Always the bridesmaid and never the bride, vermouth is often called for as a supporting ingredient in classic cocktails such as the Martini and Manhattan. Against that backdrop, we decided to make vermouth the star of the show at a session exploring this little known cocktail staple and it's usage in hot and cold cocktails.
On a chilly Tuesday evening, we decamped to Japanese izakaya bar Kagura where owner/chief drinks slinger Flynn is an avid cocktail enthusiast himself, often making his own concoctions, including vermouth. For this special evening, Flynn had made up a batch of his own vermouth and as members sought solace from the cold, they were greeted with a glass of warmed up home made vermouth, not unlike mulled wine.
Then it was on to the tasting, which featured a range of vermouth using different wine bases. Vermouth is essentially fortified wine flavoured with the use of various botanicals, of which the core botanical is wormwood. Yes, the same wormwood found in absinthe. In Europe at least, there is a requirement that at least 75% of vermouth's composition must be made up of wine whilst the balance is generally neutral spirit but as far as we knew there wasn't any such rule in Australia. Given vermouth's origins however, the vermouth on taste were chosen to highlight the different wine bases used. Kicking things off was the Margan vermouth, so new it had only been released 2 weeks prior and probably the first "vintage" style vermouth on the domestic market in that it was made using the 2015 Hunter Valley Semillon grape. Using botanicals mainly grown in their own garden, father and son combo Andrew and Ollie have produced a vermouth that is very dry - far drier than most we had tasted. This vermouth was by far the driest of all the vermouth we tried that night, retaining most of its wine characteristics.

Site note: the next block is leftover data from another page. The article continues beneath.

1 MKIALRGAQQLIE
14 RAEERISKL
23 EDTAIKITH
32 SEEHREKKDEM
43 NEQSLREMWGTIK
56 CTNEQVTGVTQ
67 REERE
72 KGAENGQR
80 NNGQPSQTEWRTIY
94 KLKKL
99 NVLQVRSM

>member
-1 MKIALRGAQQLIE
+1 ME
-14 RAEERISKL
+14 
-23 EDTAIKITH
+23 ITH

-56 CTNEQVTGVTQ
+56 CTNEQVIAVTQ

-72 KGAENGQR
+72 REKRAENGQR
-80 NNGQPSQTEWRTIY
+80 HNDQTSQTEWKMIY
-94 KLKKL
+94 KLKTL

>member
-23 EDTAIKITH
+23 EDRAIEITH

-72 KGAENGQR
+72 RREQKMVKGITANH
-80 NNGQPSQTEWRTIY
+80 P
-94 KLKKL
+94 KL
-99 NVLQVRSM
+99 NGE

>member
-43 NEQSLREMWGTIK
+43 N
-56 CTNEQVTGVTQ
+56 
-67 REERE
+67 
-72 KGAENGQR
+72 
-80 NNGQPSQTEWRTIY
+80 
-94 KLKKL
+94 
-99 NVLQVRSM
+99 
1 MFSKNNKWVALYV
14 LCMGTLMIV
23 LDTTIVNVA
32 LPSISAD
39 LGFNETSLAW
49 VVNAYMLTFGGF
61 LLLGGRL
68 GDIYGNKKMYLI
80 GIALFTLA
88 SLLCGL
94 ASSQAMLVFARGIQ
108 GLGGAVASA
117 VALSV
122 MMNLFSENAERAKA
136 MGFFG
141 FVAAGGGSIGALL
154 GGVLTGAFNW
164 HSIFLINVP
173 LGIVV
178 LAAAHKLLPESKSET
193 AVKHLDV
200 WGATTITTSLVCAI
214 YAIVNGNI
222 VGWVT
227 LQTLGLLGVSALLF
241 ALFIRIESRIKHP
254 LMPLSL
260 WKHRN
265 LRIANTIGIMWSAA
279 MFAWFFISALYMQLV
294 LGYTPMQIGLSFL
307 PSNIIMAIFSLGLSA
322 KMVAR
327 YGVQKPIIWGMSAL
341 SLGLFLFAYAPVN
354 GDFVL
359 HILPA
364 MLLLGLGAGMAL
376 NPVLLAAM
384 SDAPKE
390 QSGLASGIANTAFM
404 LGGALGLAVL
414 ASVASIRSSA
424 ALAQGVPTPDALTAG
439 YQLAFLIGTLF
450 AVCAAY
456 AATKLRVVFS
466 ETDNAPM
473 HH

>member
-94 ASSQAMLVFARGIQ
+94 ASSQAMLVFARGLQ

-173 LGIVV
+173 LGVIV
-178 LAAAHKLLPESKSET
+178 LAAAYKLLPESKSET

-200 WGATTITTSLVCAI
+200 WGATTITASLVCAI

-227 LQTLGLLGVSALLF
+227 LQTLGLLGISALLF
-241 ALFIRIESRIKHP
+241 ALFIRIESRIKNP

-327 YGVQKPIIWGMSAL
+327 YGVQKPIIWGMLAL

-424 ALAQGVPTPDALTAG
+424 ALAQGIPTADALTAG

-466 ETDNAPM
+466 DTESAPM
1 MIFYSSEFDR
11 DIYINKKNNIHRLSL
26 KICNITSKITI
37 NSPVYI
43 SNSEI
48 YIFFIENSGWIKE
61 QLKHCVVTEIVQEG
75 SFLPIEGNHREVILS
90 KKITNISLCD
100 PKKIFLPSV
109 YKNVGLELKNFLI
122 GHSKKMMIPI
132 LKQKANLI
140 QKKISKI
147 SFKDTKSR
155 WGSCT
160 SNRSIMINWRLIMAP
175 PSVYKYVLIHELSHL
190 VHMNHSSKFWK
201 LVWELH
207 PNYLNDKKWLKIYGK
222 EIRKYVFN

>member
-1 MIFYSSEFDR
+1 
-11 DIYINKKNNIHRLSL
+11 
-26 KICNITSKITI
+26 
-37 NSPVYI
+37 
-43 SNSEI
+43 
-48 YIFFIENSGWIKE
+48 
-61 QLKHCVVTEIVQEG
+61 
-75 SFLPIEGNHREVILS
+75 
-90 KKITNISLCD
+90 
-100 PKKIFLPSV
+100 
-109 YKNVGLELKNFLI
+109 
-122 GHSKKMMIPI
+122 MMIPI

Next up, was the Victorian made Castagna vermouth that was classically dry in style and reputedly Australia's first 100% estate grown vermouth against a base of rose and shiraz wine. This was perhaps in between the Margan and Flynn's home made vermouth in terms of the acidity and dryness, with Flynn's vermouth being more spicy on the palate and the crowd favourite in terms of sipping on the rocks. Whilst Flynn wasn't able to demonstrate on the spot the making of his vermouth, our friends over at Cocktails and Bars have written up a step by step guide featuring Flynn's vermouth, which we highly recommend reading. As we moved towards the heavier end of the spectrum, we finished off with the sweet vermouth from another Victorian label, this time Maidenii, which uses as its base a Cabernet and mainly Australian botanicals including strawberry gum, wattleseed and sea parsley but with the addition of grapefruit, mace and angelica root. In contrast to the Margan and the Castagna this had a thicker viscosity and sweeter spicier notes. We then finished off with perhaps the oldest vermouth in that range, not in vintage but in historical terms. Antica Formula is reportedly made using the same formula devised by founder Antonio Benedetto Carpano in 1786 and this was the sweetest and most viscose of all the vermouth on the night though it did not garner many fans in the room, as it seems most preferred either the Maidenii or Flynn's home made version when it came to sipping vermouth. So to finish off, we had a round of Hanky Panky cocktails, that classic gin cocktail made with gin, vermouth and Fernet Branca. As a special treat, we had Jesse, one of the founders of Poor Toms gin in the house, who spoke briefly of his journey into distilling gin in an inner west suburb of Sydney, so it was only natural we had an Old Toms Hanky Panky!
Much thanks to Flynn and Kagura Bar for generously opening up their venue, Jesse from Poor Toms for supplying the gin for our Hanky Panky cocktails and above all, to everyone who came!